Pointers and background Courtesy of South Beach Magazine
Although their official output at the time was very limited, The Belairs were one of the key bands in the birth of surf music and in their short life span (1960-1963) they spawned an influential musical legacy, paved the way for many other surf bands and their members later on went to play with other famous outfits such as The Standells, Eddie & The Showmen and The Challengers.
Surf City Jan & Dean (1963)
Recognize the high voice in the background? It’s Brian Wilson of the Beach Boys singing along with friends Jan Berry and Dean Torrance on surf music’s national anthem of cars, girls and the eternal summer of youth.
Pipeline The Chantays (1963)
In the mid-sixties, every kid above the age of zero could play Pipeline’s haunting four-note backdrop. Pipeline, along with The Ventures’ Walk Don’t Run and Chuck Berry’s Johnny B. Good, probably inspired more budding guitar players over the next thirty years than any other songs in the history of rock.
OR perhaps you prefer the more athletic version:
And for every Pipeline, there were one hundred Wipeouts
Wipe Out The Surfaris (1962)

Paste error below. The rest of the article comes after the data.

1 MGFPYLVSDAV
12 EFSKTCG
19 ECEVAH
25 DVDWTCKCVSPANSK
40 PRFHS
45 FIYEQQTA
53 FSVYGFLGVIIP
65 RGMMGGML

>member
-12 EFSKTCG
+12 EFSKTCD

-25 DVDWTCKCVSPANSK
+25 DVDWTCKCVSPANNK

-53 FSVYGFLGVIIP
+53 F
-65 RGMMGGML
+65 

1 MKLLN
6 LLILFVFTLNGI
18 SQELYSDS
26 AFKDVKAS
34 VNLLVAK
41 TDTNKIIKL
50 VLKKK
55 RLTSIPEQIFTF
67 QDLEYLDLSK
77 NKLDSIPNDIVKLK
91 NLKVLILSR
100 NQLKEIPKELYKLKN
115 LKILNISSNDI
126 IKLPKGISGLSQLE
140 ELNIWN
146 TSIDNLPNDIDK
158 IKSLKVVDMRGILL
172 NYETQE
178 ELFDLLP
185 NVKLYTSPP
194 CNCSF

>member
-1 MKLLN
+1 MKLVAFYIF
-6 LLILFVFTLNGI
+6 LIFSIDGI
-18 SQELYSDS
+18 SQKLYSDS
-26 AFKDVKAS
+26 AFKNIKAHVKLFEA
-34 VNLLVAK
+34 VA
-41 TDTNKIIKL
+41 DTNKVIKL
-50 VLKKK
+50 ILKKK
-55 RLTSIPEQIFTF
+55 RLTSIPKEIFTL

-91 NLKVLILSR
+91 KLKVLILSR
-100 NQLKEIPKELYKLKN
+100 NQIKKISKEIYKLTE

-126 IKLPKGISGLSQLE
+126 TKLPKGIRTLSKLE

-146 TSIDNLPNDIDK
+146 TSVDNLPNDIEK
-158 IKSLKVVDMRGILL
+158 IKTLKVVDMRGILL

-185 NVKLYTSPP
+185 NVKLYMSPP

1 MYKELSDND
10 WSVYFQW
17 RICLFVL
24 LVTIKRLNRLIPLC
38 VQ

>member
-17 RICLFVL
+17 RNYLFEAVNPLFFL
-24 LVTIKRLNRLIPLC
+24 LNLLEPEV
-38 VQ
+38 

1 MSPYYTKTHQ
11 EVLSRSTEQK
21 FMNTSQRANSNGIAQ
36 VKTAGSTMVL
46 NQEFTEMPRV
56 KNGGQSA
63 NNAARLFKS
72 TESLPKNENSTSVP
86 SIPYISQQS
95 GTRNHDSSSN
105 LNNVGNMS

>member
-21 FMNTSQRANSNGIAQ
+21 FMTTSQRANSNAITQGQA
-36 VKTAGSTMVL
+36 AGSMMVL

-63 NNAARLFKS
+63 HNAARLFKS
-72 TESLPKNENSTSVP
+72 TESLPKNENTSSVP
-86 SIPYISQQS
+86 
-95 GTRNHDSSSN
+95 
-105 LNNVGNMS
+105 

Conceived on the spot as a flip-side filler tune for the groups freshly recorded Surfer Joe, Wipe Out is surf music’s most recognizable song. Wipe Out / Surfer Joe went on to become a double-sided national hit –not bad for a group of 15-year olds from Glendora, California. (The cracking sound during the opening was supposed to represent the sound of a surf board smashing into a thousand pieces)
Surfer Girl The Beach Boys (1963)
because Man does not live by surf alone.
Miserlou Dick Dale & The Del-Tones (1962)
If you’ve ever wondered what it’s like to drive a nail through your own head, this tune will give you a general idea. Dick Dale got his start at the Rendezvous Ballroom in Newport Beach, California and the ripping guitar riffs coming out of his Fender amp soon filled the Southern California airwaves with a frenzied new sound that came to be known as surf music. Known for the last forty years as the King of the Surf Guitars, Dick Dale’s hammering Miserlou was most recently used as the title tune for Quentin Tarantinos warped masterpiece, Pulp Fiction. (Leo Fender designed the world famous Fender Dual Showman amp especially for Dick Dale’s live performances at the Rendezvous Ballroom)
In the end, Surf Music’s lasting contribution to America was to wish they all could be California Girls –